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Building on common desire for better tribal-state governmental relationships : 2002 Four Corners Institute for Tribal-State Relations Kozak, Jim ; White, Mary E

By: Contributor(s): Publication details: Transportation Research Record, 2003Description: nr 1848, s. 114-7Subject(s): Bibl.nr: VTI P8169:2003 Ref ; VTI P8167Location: Abstract: Overcoming 500 years of fractious relations between tribal and nontribal cultures and governments is an endeavor not easily achieved in America, nor is it one that has always been marked by steady progress. Interpretations of tribal sovereignty have been long disputed. In the past 30 years, this often-debated concept has become an issue of great importance to state and federal governments. Differences of opinion still exist over the impact of tribal sovereignty on policies, procedures, or protocol. However, state and federal policy makers have begun to view the tribes as independent entities entitled to due consideration and an appropriate cultural sensitivity. All branches and levels of governments--including tribal ones--struggle to define mutual areas of responsibility, communication, and cooperation. Decision makers from state, federal, and tribal governments have had some opportunities to share experiences and information in the past. But this practice is still a work in progress despite the most sincere wishes for a better outcome by those participating on a policy level. The common desire of these parties is that intergovernmental relations become more symbiotic and less adversarial, as cooperation can facilitate the mutual interests of all. Accomplishing this task in ways that do not threaten tribal sovereignty is difficult. The 2002 Four Corners Institute for Tribal-State Relations concept is covered along with its participants, methodology, results, limitations, and recommendations for further research. New methodology will be discussed including the remote venue, Native Americans as facilitators, participants as fellows, and the method for choosing format and discussion topics.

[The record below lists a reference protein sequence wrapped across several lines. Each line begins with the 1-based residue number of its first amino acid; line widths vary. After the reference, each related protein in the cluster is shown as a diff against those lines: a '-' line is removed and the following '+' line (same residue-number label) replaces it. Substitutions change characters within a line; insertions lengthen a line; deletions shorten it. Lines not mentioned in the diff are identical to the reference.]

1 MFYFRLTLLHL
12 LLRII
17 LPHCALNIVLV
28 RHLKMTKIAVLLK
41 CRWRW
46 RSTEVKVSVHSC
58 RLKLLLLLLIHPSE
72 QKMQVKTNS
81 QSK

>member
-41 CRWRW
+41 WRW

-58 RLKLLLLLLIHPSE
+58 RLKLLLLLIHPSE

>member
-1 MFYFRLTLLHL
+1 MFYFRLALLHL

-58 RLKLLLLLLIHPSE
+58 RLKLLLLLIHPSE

Item type: Reports, conferences, monographs
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Overcoming 500 years of fractious relations between tribal and nontribal cultures and governments is an endeavor not easily achieved in America, nor is it one that has always been marked by steady progress. Interpretations of tribal sovereignty have been long disputed. In the past 30 years, this often-debated concept has become an issue of great importance to state and federal governments. Differences of opinion still exist over the impact of tribal sovereignty on policies, procedures, or protocol. However, state and federal policy makers have begun to view the tribes as independent entities entitled to due consideration and an appropriate cultural sensitivity. All branches and levels of governments--including tribal ones--struggle to define mutual areas of responsibility, communication, and cooperation. Decision makers from state, federal, and tribal governments have had some opportunities to share experiences and information in the past. But this practice is still a work in progress despite the most sincere wishes for a better outcome by those participating on a policy level. The common desire of these parties is that intergovernmental relations become more symbiotic and less adversarial, as cooperation can facilitate the mutual interests of all. Accomplishing this task in ways that do not threaten tribal sovereignty is difficult. The 2002 Four Corners Institute for Tribal-State Relations concept is covered along with its participants, methodology, results, limitations, and recommendations for further research. New methodology will be discussed including the remote venue, Native Americans as facilitators, participants as fellows, and the method for choosing format and discussion topics.

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